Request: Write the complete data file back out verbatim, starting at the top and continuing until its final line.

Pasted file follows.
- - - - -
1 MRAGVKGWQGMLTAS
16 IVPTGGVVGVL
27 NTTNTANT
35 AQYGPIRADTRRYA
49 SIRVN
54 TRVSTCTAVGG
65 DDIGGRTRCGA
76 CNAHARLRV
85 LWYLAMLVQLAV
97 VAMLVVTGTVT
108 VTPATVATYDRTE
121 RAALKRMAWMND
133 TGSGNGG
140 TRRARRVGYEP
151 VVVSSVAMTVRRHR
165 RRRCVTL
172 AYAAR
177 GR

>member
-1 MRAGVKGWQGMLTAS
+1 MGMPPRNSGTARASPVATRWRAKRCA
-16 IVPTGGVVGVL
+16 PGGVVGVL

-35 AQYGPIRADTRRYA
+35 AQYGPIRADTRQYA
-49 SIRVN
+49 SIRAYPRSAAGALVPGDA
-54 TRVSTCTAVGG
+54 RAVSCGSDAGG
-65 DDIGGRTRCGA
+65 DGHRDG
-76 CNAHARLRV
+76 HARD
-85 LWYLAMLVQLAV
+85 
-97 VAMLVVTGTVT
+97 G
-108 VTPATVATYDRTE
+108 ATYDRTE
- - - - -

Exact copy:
1 MRAGVKGWQGMLTAS
16 IVPTGGVVGVL
27 NTTNTANT
35 AQYGPIRADTRRYA
49 SIRVN
54 TRVSTCTAVGG
65 DDIGGRTRCGA
76 CNAHARLRV
85 LWYLAMLVQLAV
97 VAMLVVTGTVT
108 VTPATVATYDRTE
121 RAALKRMAWMND
133 TGSGNGG
140 TRRARRVGYEP
151 VVVSSVAMTVRRHR
165 RRRCVTL
172 AYAAR
177 GR

>member
-1 MRAGVKGWQGMLTAS
+1 MGMPPRNSGTARASPVATRWRAKRCA
-16 IVPTGGVVGVL
+16 PGGVVGVL

-35 AQYGPIRADTRRYA
+35 AQYGPIRADTRQYA
-49 SIRVN
+49 SIRAYPRSAAGALVPGDA
-54 TRVSTCTAVGG
+54 RAVSCGSDAGG
-65 DDIGGRTRCGA
+65 DGHRDG
-76 CNAHARLRV
+76 HARD
-85 LWYLAMLVQLAV
+85 
-97 VAMLVVTGTVT
+97 G
-108 VTPATVATYDRTE
+108 ATYDRTE